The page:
Breast Enhance naturally enhances breast size and firmness. It contains kudzu, saw palmetto berries, dong quai extract and alfalfa. These herbs not only help enhance breast size, they may actually promote breast health as well as help maintain already-normal hormone balance, boost vitality levels, promote fertility and ease female discomfort.

Breast Enhance contains phytoestrogenic isoflavones (including genistein), vitamins and phytosterols. Studies show that isoflavone supplementation can increase the proliferation rate of breast lobular epithelium after 14 days of use. Isoflavones have been shown to mimic the hormones principally responsible for growth of breast tissue.

Breast Enhance can help women achieve the look they want without expensive and risky surgeries, while nourishing the body with the nutrition it needs to maintain breast health.

Menstrual Reg—Help for heavy menstruation
Heavy menstrual bleeding isn’t just inconvenient, it is also quite uncomfortable, especially when it is accompanied by cramping, bloating and mild mood changes. Menstrual Reg is designed to help reduce heavy bleeding while keeping hormones balanced.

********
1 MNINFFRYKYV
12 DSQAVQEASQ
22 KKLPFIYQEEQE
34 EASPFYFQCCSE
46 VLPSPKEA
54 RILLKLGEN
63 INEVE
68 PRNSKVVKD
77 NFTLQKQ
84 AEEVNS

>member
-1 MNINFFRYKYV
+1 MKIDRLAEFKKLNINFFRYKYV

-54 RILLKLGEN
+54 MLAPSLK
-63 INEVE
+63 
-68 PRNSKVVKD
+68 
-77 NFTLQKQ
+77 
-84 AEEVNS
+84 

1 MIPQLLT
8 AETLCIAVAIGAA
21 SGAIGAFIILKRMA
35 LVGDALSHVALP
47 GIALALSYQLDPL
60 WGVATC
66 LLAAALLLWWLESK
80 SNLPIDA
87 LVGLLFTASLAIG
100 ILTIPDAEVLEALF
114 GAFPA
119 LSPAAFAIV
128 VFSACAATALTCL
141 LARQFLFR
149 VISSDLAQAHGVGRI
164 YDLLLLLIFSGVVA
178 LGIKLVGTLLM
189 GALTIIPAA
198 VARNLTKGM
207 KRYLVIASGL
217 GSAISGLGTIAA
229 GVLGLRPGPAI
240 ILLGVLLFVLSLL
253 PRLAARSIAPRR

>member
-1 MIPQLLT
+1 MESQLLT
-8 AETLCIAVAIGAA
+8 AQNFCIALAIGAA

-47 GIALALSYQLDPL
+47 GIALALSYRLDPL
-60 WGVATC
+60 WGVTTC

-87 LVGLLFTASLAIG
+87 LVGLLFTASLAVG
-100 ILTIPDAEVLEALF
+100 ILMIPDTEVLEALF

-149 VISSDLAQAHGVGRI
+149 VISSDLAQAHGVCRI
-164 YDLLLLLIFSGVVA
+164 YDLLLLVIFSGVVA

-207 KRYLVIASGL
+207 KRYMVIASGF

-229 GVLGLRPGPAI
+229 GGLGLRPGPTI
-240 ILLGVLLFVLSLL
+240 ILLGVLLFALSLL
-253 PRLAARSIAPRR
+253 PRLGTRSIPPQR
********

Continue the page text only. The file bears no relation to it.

Menstrual Reg contains several herbs that diminish bleeding and provide overall support to the female body. Yarrow, shepherd’s purse, nettle leaf and lady’s mantle help to slow and reduce blood flow, while sarsaparilla gets closer to the root of the process. Excessive menstrual bleeding is often caused by too much estrogen relative to progesterone. Sarsaparilla root appears to help enhance progesterone activity. Black haw can help ease cramped uterine muscles, while chaste tree and false unicorn help to support proper female hormone levels. Together these herbs may slow menstrual flow and lead to more comfortable periods.

Natural help for women’s concerns…from the natural health supplement leader.

NSP by Courtney Hammond

How to make juice. Tips for every day

12. November 2009 14:20 by IKE in General, Health, Nutrition  //  Tags: ,   //   Comments (0)

Juicing Tips

-          Always serve juice immediately. Juice is at its peak when freshly squeezed. After seconds, it starts to lose vitamin potency. So juice, stir and drink up! When juicing for a group do it just before serving.